Intelligent Machines versus Human Brains – if We Can’t Beat Them, Perhaps We Should Join Them?

 

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It’s a truism that people’s dreams are their private property, but it may not be true for long. Elon Musk, head of Tesla Inc and SpaceX, and other technology experts predict that the only way humans can increase their brainpower enough to compete with future artificial intelligence (AI) systems is by implanting electronic devices in their brains. That’s not competing with AI, of course; it’s more like joining with it.

 

On the positive side, an individual’s mental capacity could be augmented enormously by the additional processing power of implanted electronics. Such implants could enable one human brain to connect directly to another, as well as to external computer systems, and thus provide the brain with access to almost unlimited data and processing power. Also, a person’s lifetime’s store of acquired knowledge could be backed up externally and would not die, when the individual dies.

 

On the negative side, data in electronic systems, implanted or not, could be hacked unless security improves dramatically. Hackers could read people’s thoughts and manipulate their emotions, memories, and even their dreams. As serious as that would be, an even more serious problem looms on the horizon. Many experts believe that human brains will become increasingly less intelligent relative to the connected artificial systems since AI systems improve exponentially, much faster than human brains, which took millions of years to evolve to their present state. That means those systems will be processing most of the person’s complex thinking, and as the brains do increasingly less work, they will atrophy over time. They could even become redundant. If that happens, will humans still be truly human?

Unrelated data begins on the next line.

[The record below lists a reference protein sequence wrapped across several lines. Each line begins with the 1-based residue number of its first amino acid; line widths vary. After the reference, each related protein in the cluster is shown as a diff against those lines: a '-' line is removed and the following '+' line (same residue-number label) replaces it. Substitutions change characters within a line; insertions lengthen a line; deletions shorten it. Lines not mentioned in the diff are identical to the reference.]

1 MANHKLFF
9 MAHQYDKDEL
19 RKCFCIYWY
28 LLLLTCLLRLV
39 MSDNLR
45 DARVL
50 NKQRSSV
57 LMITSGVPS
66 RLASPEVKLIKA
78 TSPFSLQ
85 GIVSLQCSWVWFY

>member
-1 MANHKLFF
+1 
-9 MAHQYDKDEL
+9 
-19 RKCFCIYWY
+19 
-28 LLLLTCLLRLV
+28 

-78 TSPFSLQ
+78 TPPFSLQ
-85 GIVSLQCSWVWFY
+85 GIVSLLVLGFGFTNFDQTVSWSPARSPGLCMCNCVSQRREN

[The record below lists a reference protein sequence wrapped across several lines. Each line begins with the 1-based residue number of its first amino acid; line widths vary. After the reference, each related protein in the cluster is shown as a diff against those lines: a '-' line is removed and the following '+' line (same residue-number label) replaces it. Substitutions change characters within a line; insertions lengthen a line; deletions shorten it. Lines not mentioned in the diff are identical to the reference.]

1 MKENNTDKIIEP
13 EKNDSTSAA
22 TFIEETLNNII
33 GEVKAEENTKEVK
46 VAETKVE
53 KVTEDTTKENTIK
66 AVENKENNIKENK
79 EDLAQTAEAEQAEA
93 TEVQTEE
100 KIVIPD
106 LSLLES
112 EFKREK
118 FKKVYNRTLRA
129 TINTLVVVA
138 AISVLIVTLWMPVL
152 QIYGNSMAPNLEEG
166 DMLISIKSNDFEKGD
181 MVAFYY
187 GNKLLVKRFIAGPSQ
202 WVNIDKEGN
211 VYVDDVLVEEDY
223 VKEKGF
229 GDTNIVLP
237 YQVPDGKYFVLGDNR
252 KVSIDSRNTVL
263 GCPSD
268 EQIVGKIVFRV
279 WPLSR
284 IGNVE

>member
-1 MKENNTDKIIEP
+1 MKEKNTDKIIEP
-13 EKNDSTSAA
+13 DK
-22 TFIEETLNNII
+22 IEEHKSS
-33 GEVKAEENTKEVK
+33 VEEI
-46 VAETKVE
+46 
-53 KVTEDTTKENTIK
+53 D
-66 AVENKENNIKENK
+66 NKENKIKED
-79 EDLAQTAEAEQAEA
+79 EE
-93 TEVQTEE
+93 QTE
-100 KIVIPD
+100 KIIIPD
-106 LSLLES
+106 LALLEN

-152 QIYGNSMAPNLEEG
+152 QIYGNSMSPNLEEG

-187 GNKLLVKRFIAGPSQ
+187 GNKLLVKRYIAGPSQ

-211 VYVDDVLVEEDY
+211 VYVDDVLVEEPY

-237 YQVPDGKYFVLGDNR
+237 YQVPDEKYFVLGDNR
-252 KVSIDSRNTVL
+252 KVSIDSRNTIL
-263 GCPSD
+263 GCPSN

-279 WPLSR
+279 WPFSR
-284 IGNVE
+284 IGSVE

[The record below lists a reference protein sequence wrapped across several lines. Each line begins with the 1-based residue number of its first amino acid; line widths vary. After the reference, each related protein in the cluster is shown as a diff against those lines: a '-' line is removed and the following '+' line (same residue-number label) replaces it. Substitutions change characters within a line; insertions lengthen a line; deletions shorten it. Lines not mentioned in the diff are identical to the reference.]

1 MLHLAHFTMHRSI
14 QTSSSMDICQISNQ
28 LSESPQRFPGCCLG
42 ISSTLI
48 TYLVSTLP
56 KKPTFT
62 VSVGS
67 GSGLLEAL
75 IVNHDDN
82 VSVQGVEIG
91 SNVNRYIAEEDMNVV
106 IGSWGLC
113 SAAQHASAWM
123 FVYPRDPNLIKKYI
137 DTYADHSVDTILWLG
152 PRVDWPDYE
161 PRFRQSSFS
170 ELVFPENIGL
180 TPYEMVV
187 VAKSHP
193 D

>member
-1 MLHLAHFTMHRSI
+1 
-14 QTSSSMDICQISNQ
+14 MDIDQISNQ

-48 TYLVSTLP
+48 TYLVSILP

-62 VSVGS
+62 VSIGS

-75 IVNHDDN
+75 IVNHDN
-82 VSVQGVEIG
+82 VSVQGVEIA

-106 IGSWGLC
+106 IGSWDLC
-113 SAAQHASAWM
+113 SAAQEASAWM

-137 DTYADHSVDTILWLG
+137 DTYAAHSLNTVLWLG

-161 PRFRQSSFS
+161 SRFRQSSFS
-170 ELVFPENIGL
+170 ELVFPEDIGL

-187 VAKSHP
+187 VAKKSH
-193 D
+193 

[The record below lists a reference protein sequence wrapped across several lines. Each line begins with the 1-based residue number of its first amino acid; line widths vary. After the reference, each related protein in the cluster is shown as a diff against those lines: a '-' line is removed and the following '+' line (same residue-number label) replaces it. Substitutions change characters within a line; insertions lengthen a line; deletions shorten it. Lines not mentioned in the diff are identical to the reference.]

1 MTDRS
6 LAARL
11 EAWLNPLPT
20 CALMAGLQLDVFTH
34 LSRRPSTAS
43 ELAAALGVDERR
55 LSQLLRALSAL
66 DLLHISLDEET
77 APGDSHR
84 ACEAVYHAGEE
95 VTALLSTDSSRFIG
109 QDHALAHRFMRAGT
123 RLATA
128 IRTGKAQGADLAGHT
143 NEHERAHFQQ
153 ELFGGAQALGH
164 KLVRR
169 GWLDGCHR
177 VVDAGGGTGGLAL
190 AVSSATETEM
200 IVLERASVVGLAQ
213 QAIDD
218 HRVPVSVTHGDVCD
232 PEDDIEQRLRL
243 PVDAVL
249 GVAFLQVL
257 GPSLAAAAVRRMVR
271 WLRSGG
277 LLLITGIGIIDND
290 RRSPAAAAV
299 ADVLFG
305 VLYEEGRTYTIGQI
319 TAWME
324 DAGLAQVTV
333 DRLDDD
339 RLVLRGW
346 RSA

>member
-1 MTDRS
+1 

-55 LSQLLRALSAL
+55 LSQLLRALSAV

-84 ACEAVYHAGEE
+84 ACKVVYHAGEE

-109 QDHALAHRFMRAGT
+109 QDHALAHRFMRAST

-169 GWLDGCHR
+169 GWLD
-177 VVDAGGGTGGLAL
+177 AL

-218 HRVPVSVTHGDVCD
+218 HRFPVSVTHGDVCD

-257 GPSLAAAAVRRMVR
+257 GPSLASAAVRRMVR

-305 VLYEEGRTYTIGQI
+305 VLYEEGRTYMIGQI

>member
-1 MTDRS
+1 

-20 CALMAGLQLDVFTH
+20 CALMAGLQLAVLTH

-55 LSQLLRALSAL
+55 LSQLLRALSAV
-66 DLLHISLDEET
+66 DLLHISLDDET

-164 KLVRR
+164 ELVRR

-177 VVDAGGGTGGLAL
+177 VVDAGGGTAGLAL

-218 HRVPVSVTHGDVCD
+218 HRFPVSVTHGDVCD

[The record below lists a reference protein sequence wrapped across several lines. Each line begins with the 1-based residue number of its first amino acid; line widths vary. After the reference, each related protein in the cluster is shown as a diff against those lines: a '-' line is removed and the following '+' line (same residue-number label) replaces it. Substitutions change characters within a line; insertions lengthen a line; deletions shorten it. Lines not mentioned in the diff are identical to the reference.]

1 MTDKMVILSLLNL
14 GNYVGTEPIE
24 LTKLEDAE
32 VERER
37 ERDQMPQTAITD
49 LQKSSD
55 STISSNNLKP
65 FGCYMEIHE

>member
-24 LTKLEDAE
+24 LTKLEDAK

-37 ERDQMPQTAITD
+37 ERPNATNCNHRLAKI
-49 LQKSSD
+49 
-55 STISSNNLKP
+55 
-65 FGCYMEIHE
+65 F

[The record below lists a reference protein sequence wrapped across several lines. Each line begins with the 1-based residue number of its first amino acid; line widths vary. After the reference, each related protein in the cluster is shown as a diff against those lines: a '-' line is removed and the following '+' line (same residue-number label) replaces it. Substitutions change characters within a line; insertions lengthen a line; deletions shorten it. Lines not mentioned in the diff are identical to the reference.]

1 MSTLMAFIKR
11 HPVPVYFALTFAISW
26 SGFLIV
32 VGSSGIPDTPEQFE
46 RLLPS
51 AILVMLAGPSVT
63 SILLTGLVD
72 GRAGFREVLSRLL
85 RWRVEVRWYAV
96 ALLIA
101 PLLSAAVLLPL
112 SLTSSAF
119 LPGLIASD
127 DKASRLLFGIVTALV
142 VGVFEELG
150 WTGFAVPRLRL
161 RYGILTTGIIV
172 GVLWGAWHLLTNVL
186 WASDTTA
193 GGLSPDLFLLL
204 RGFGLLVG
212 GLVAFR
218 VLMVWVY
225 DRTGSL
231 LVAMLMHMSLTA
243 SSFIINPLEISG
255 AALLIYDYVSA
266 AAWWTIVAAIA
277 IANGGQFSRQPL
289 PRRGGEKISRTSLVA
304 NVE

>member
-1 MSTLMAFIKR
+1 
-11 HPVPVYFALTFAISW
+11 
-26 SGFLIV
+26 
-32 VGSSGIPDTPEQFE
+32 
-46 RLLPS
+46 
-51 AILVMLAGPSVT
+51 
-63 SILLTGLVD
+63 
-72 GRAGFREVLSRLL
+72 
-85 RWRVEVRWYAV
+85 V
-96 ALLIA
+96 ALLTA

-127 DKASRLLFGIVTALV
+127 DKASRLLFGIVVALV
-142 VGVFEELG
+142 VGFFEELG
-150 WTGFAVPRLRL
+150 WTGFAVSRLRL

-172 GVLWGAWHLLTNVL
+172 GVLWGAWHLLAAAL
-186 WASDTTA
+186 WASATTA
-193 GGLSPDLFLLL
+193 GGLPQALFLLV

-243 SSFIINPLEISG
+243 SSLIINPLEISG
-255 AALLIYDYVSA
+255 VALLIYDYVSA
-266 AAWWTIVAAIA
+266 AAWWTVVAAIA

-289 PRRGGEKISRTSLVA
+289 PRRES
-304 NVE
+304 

Possibly the biggest future threat of all from AI comes from machines with self-awareness, i.e., conscious machines. Based on the exponential increase in machine intelligence, many renowned scientists expect machines to acquire consciousness sometime this century, possibly even within a few decades. If that happens, they will not only be enormously intelligent, but their thoughts will be too complex for any human to understand fully. If humans can’t understand machines, the experts warn, they won’t be able to control them.

 

Even today, though machines have not yet acquired self-awareness, scientists don’t always fully understand them. In the summer of 2017, Facebook scientists shone a light on the ominous future. They hooked up two experimental “deep-learning” computer systems and tasked them with developing more accurate language translation. The scientists were surprised and delighted when the results surpassed their expectations. They became concerned, however, when they realized that the machines had created a unique new computer language to communicate with each other — a language that the scientists could not understand. They canceled the experiment.

 

Machines have become exponentially more intelligent over time, and most experts say that process will continue indefinitely. So the solution proposed by Elon Musk and others for preventing machines from taking over the world, i.e., joining human brains with machine brains, would at best just delay the inevitable. In 2015, renowned theoretical physicist and cosmologist Professor Stephen Hawking declared that creating conscious machines would be the human race’s greatest achievement, but warned that it would probably also be our last. Echoing that warning, Luke Muehlhauser, former executive director of California’s Machine Intelligence Research Institute, is quoted as saying that by building more powerful AI systems “we’re toying with the intelligence of the gods and there is no off switch.”

 


 

What are your thoughts on robots?

 

 

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